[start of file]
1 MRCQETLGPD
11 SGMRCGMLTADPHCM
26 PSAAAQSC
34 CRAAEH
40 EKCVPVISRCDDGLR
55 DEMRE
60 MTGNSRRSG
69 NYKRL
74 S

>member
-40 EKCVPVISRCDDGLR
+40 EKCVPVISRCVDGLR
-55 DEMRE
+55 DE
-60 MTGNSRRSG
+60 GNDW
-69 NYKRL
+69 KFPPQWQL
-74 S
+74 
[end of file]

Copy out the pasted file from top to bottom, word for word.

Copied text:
1 MRCQETLGPD
11 SGMRCGMLTADPHCM
26 PSAAAQSC
34 CRAAEH
40 EKCVPVISRCDDGLR
55 DEMRE
60 MTGNSRRSG
69 NYKRL
74 S

>member
-40 EKCVPVISRCDDGLR
+40 EKCVPVISRCVDGLR
-55 DEMRE
+55 DE
-60 MTGNSRRSG
+60 GNDW
-69 NYKRL
+69 KFPPQWQL
-74 S
+74 